The Peace testimony manifests not just in the opposition to war but in active work at peacemaking. For example, William Penn (founder of Pennsylvania) wrote in 1693 An Essay Toward a Present and Future Peace of Europe [24] in which he outlined something very similar to today’s European Union (and included Russia and Turkey). Quakers see justice and peace as inextricably linked, since injustice and oppression often lead to war. Injustice, oppression, marginalization and greed are really just alternate forms of violence—typically against the poor or powerless.

Closing Thoughts

My synopsis has traced the trajectory of Birkel’s book, which is neatly summarized by the book’s title: Silence and Witness. Birkel has effectively demonstrated how the silent, listening worship of the Quakers ultimately manifests in a counter-cultural lifestyle of external witness and has proven to be a form of ecclesiology that is resistant to commodifying influences which abstract belief from concrete practices. [25]

I have accumulated many books on Quakerism over the years and this is one of the best in terms of providing an accessible and well-rounded and inspiring overview of what Quakerism is all about. I think every Quaker and anyone interested in the Religious Society of Friends would benefit greatly from reading Silence and Witness.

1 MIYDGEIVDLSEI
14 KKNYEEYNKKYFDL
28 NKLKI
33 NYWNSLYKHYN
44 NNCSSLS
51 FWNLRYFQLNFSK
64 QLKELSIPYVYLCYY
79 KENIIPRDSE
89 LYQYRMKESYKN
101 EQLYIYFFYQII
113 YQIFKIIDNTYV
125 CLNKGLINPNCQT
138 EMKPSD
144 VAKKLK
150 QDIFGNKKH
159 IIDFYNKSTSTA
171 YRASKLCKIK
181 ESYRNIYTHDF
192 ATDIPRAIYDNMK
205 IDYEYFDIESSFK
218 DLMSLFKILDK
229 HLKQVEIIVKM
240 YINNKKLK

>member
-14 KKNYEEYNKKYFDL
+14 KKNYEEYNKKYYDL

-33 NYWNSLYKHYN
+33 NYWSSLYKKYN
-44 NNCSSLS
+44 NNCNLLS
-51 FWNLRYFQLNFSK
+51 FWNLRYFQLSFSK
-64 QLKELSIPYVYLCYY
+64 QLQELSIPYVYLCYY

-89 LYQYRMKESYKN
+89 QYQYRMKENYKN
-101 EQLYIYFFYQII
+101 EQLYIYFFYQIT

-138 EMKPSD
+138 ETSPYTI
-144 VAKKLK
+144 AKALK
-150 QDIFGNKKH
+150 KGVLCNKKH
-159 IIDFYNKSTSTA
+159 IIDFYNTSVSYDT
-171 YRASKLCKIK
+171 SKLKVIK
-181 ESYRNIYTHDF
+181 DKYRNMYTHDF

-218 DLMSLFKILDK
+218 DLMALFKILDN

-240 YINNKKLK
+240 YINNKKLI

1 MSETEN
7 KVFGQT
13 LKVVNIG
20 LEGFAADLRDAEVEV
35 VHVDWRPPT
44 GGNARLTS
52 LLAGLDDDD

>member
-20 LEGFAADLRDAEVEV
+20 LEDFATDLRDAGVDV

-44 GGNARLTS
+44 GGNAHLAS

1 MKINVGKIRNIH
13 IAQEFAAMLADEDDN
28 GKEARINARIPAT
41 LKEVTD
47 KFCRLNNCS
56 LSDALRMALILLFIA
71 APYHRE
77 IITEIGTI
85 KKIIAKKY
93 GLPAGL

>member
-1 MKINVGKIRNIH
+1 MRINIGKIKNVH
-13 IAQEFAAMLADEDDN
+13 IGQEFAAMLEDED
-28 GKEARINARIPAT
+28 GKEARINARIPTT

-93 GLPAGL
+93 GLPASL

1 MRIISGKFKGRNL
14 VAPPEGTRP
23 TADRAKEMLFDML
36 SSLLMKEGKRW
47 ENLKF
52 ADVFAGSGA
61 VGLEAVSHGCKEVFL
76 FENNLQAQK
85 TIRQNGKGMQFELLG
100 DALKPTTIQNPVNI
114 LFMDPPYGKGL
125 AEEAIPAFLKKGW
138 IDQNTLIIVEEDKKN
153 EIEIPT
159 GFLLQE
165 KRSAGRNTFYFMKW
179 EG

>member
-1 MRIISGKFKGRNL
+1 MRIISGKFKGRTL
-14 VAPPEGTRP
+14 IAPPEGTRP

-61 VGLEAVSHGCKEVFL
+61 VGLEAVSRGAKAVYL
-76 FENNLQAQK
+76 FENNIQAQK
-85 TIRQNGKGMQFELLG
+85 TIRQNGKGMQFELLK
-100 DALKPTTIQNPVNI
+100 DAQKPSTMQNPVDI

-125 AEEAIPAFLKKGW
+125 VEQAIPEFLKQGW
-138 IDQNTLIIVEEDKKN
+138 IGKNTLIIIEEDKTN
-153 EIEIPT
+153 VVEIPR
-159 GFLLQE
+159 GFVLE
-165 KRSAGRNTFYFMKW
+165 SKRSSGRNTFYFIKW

[1] Birkel, Michael. Silence and Witness: The Quaker Tradition (Orbis, 2004) p. 15
[2] The Journal of George Fox, edited by John L. Nickalls (London: Religious Society of Friends, 1975) p. 11
[3] Birkel, Michael. Silence and Witness: The Quaker Tradition (Orbis, 2004) p. 22
[4] Ibid.,p. 22
[5] Ibid.,p. 22
[6] Ibid.,p. 27
[7] Ibid.,p. 38
[8] Ibid.,p. 38
[9] Barclay, Robert. Apology for the True Christian Divinity (George Amoss, Jr. translation, 1675)
[10] Birkel, Michael. Silence and Witness: The Quaker Tradition (Orbis, 2004) p. 40
[11] Birkel, Michael. Silence and Witness: The Quaker Tradition (Orbis, 2004) p. 44
[12] Ibid.,p. 44
[13] Kelly, Thomas. The Gathered Meeting. This essay has been widely distributed among Friends and appears in a collection of Kelly’s essays entitled The Eternal Promise (Friends United Press, 1966) p. 43
[14] Pennington, Isaac. Selections from the Works of Isaac Pennington (Darton and Harvey, 1658) p. 357
[15] Birkel, Michael. Silence and Witness: The Quaker Tradition (Orbis, 2004) p. 56-58
[16] Ibid. p. 69
[17] Ibid. p. 104
[18] George Fox wrote in his journal: “After this, I met with a sort of people that held, women have no souls, no more than a goose. But I reproved them, and told them that was not right; for Mary said, “My soul doth magnify the Lord, and my spirit hath rejoiced in God my Savior.” The Journal of George Fox, edited by John L. Nickalls (London: Religious Society of Friends, 1975) p. 54
[19] The full text of the Nobel Peace Prize award ceremony speech can be read online at
[20] Birkel, Michael. Silence and Witness: The Quaker Tradition (Orbis, 2004) p. 111
[21] Woolman, John. The Journal of John Woolman (1871 Edition, Houghton Mifflin) p. 68
[22] Clark, Jason. F2F presentation, George Fox Evangelical Seminary, Oct. 2011
[23] Fox, George. The Journal of George Fox, edited by John L. Nickalls (London: Religious Society of Friends, 1975) p. 65
[25] Clark, Jason. “Consumer Liturgies and Their Corrosive Effects on Christian Identity” in Church in the Present Tense (Brazos Press, 2011), p. 42